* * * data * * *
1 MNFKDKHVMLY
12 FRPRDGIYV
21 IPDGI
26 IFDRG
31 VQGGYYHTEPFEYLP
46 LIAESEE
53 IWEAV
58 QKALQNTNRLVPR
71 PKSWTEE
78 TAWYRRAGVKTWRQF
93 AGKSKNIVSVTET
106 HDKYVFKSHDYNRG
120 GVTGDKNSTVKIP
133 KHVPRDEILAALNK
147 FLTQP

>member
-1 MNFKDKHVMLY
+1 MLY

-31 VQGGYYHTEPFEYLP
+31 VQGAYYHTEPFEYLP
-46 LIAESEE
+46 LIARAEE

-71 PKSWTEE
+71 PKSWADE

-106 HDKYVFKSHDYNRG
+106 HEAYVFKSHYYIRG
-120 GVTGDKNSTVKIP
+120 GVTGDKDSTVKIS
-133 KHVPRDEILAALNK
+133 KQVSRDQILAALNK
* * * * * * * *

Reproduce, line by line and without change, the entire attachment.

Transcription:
1 MNFKDKHVMLY
12 FRPRDGIYV
21 IPDGI
26 IFDRG
31 VQGGYYHTEPFEYLP
46 LIAESEE
53 IWEAV
58 QKALQNTNRLVPR
71 PKSWTEE
78 TAWYRRAGVKTWRQF
93 AGKSKNIVSVTET
106 HDKYVFKSHDYNRG
120 GVTGDKNSTVKIP
133 KHVPRDEILAALNK
147 FLTQP

>member
-1 MNFKDKHVMLY
+1 MLY

-31 VQGGYYHTEPFEYLP
+31 VQGAYYHTEPFEYLP
-46 LIAESEE
+46 LIARAEE

-71 PKSWTEE
+71 PKSWADE

-106 HDKYVFKSHDYNRG
+106 HEAYVFKSHYYIRG
-120 GVTGDKNSTVKIP
+120 GVTGDKDSTVKIS
-133 KHVPRDEILAALNK
+133 KQVSRDQILAALNK